The best way to learn to play softly is to play each note from the very softest you can to the loudest and back to the softest. If you're worried about your neighbors perhaps don't go to the loudest, go to medium instead. You can also do this by playing quarter notes going from soft to loud and back again. You will find over time you will get more control and you will be able to play softer as you get better. I also recommend getting musician earplugs to protect your ears when practicing for long sessions as Sax is loud in general and you want to protect your hearing.


A very common issue is only being able to play loud because your mouthpiece is way too far in your mouth.

You can find a position which is good for playing loud as well as soft and at the same time producing the most pleasant sound by first trying the extremes and their effect:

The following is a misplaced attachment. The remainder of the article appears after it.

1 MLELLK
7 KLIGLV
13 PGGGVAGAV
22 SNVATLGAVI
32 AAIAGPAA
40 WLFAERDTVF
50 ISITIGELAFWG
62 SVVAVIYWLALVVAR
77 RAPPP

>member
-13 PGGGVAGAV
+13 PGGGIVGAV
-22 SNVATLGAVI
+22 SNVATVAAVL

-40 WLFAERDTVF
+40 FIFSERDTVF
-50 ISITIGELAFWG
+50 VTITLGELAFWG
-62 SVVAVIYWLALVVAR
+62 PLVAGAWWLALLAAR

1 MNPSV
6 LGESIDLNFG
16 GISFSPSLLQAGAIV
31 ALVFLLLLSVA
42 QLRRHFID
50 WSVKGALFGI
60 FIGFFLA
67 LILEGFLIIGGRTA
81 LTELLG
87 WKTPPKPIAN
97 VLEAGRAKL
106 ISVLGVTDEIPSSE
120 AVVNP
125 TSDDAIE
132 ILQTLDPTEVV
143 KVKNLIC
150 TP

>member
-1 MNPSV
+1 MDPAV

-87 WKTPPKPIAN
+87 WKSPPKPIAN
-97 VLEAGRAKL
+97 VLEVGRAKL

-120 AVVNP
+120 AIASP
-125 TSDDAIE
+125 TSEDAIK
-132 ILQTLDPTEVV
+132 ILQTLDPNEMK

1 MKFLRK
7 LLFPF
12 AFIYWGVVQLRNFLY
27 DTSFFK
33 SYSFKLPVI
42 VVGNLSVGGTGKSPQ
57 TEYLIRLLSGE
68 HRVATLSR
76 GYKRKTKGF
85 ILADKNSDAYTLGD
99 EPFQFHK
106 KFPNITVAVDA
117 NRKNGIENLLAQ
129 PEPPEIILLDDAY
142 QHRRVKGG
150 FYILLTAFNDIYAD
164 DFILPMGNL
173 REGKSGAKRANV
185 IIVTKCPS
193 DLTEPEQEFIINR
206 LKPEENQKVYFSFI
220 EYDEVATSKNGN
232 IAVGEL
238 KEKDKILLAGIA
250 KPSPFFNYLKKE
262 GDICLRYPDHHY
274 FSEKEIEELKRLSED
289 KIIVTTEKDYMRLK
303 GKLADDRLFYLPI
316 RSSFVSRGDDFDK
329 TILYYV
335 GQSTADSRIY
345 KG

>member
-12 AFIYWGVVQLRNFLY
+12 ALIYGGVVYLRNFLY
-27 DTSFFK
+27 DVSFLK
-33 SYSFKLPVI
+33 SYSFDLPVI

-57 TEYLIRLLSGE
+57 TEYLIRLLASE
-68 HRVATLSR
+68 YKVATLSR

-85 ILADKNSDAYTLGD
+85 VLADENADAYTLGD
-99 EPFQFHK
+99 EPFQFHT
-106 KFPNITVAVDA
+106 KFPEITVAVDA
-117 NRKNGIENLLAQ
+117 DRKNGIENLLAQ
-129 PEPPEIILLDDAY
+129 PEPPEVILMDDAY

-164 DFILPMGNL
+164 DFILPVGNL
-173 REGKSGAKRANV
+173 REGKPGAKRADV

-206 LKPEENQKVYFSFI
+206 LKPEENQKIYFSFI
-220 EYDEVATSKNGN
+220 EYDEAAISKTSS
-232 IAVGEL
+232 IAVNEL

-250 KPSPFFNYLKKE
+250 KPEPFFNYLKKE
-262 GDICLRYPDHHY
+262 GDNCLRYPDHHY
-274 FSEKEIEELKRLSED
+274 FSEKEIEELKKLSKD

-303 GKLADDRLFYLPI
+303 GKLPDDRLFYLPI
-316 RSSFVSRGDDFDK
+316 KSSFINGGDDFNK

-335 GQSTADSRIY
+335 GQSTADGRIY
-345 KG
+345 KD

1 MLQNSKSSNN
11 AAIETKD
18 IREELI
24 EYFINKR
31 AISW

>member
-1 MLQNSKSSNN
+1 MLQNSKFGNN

Mouthpiece too far in. sound is quacky, only loud playing possible.

Too less mouthpiece in the mouth: stuffy, very soft sound to no sound at all because the reed completely closes the opening.

By moving from one extreme to the other you will be able to find an intermediate position where the sound is the most pleasant, with a good balance of harmonics and being able to play loud and soft.

The bottom lip, which rests between reed and teeth should be also in an intermediate position, neither too far in nor too far out. This is usually the position of your bottom lip when you pronounce the letter V.

As important as the embouchure is a good breathing control (through the diaphragm).

Learning an instrument is a continuous challenge where self-observation (sound, feel, movement, optic) as important is as absorbing (listening to good players, reading, getting advice).